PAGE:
Silver tetradrachm of Demetrius Poliorcetes
The coins issued by Demetrius Poliorcetes (the Besieger) are among the most impressive of the Kingdom of Macedon. They are especially valuable due to their innovative traits. The silver tetradrachm of Demetrius Poliorcetes from the Amphipolis mint bears the first depiction of a deified king on Macedonian coinage. The king is depicted with bull horns reminiscent of the god Poseidon, whom he considered his patron and protector.
Head of Demetrius with royal diadem and bull horns, within a circular dotted border.
The god Poseidon standing, his right foot set on a rock. He holds a trident in his left hand. There are monograms in the field on both sides of the figure. The legend surrounding the type reads ΒΑΣΙΛΕΩΣ ΔΗΜΗΤΡΙΟΥ (of king Demetrius). The type and legend are enclosed in a circular dotted border.
The besieger king of Macedon
Demetrius Poliorcetes was king of Macedon from 294 to 283 BCE. He was perhaps the most prominent among the Diadochi, the successors of Alexander the Great.
Demetrius was born to Antigonus I Monophthalmus (the One-eyed) and Stratonice, daughter of the celebrated Macedonian warrior Coragus. His father was his mentor in military techniques, so he participated in battles from a young age.
The first time he served with his father was in the battle of Paraetakene (317 BCE), a region along the frontier between Persia and Media. Weeks after that battle, he was put in command of an elite infantry squad within the Macedonian army in the battle of Gabiene (January 316 BCE). With this battle, Antigonus gained control of the territories between Hindu Kush and the Aegean.
In 306 BCE Demetrius was victorious against Ptolemy’s fleet in Salamis, Cyprus, and managed to conquer the entire island. In 305 BCE he besieged Rhodes but left empty-handed in the end. The ingenuous engines he used during the siege gained him the title “Poliorcetes”, the Besieger.
An effort to re-stablish Alexander’s empire
Despite his dominance at sea, Demetrius was not indifferent to mainland Greece. He returned to reinstate the Corinthian League. However, he had to go back to Asia in assistance of his father, who faced the allied forces of Ptolemy, Lysimachus and Cassander.
Antigonus had proclaimed himself king and intended to re-establish the empire built by Alexander the Great. However, the rest of the Diadochi joined forces against him.
In the battle of Ipsus, Phrygia, in 301 BCE, Antigonus was killed. The great plan to rebuild Alexander’s empire died with him.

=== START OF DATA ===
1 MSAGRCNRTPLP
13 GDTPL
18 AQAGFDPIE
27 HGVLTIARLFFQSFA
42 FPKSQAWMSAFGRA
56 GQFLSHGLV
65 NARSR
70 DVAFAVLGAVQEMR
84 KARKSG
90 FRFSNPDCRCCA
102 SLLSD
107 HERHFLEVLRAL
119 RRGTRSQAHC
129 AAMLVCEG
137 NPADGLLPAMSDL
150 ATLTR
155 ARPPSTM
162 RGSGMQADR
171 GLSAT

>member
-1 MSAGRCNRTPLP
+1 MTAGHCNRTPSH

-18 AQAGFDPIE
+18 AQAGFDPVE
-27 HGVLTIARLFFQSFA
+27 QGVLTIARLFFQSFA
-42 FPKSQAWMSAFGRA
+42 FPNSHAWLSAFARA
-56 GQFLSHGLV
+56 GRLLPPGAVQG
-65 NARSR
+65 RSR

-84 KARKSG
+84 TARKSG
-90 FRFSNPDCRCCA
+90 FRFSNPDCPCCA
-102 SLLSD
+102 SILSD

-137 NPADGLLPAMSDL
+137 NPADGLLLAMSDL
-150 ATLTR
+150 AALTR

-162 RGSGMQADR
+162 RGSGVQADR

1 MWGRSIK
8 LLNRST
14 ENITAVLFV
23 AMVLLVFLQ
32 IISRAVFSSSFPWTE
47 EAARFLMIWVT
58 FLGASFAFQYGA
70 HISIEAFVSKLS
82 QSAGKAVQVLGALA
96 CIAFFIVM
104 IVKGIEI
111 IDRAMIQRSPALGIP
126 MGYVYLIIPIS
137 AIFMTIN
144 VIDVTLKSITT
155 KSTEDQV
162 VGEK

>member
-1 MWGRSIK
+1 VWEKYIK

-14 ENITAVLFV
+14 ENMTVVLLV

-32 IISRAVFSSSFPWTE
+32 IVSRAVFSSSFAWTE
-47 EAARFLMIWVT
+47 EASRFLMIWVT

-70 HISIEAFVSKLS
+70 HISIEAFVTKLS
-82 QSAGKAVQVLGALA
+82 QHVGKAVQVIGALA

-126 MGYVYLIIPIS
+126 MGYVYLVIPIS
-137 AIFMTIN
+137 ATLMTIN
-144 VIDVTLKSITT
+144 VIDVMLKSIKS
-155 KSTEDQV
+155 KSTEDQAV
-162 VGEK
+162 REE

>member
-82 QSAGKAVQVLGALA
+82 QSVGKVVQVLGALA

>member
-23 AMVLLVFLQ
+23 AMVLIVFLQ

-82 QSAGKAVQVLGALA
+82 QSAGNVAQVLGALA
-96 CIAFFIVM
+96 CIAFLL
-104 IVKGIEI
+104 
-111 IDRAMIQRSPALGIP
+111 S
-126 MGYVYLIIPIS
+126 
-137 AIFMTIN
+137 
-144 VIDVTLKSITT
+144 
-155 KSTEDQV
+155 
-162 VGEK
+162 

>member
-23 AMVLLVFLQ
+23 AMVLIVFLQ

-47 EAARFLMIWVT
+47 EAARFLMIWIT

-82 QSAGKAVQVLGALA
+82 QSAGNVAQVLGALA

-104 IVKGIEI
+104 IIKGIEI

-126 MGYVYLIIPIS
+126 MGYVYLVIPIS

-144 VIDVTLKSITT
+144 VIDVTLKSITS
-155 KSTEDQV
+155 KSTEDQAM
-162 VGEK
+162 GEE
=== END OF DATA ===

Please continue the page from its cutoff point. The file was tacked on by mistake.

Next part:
Demetrius I Poliorcetes as king of Macedon
After Cassander’s death in 297 BCE, Demetrius managed to ascend the throne of Macedon; he had become king of Macedon by 294 BCE.
He proved to be a powerful, capable and very active general. Back in mainland Greece, he founded the city of Demetrias (present-day Volos) and confronted the combined forces of Lysimachus, Seleucus, Ptolemy and Pyrrhus. In 285 BCE he fell captive to Seleucus, at whose court he died in captivity 2 years later.
After his death, his son Antigonus Gonatas was given his father’s ashes to carry to the latter’s namesake city of Demetrias.
Innovation in the coinage of Demetrius Poliorcetes
The coins issued by Demetrius Poliorcetes (the Besieger) are among the most impressive of the Kingdom of Macedon. They are also especially valuable thanks to their innovative traits.
Demetrius used types that were unrelated to the past of the Kingdom of Macedon. The new types mainly included depictions of:
- The god Poseidon, Demetrius’ patron and protector.
- The goddess Nike (Victory) on a ship’s prow to commemorate his naval victories, predominantly the one over Ptolemy in Salamis, Cyprus.
The silver tetradrachm of Demetrius Poliorcetes from the Amphipolis mint bears the first depiction of a king presented as a god on Macedonian coinage.
Poseidon as patron and protector
Demetrius Poliorcetes honoured the god Poseidon with his coinage. His naval victories had led him to believe that Poseidon protected him.
In fact, the obverse of the silver tetradrachm depicts Demetrius deified, with bull horns on his head to bring to mind one of the god’s sacred animals.
Fractions and etymology
As suggested by its name, the tetradrachm equalled 4 drachmas. Each drachma equalled 6 obols.
Before the invention of coins, people used iron spits of 1-1.5 meters in length for their daily transactions.
The spits was called ovelos, and 6 of them were considered a standard handful. This handful was later dubbed “drachma”, as it could be grasped (drattomai in Ancient Greek) in a person’s fist.
When coins started to circulate, the word ovelos (the previously used spits) changed to ovolos (“obol” in modern numismatics) and was used to denote the value once held by 1 spits, i.e. 1/6 of a drachma.
The coin in our publications
The silver tetradrachm of Demetrius Poliorcetes is mentioned in the book Coins of Macedonia in the Alpha Bank Collection by Dr Dimitra Tsangari. The book discusses coinage in Macedonia. It includes photographs of 171 coins and detailed explanatory texts.
Buy the publication Coins of Macedonia in the Alpha Bank Collection on the Alpha Bank e-shop.
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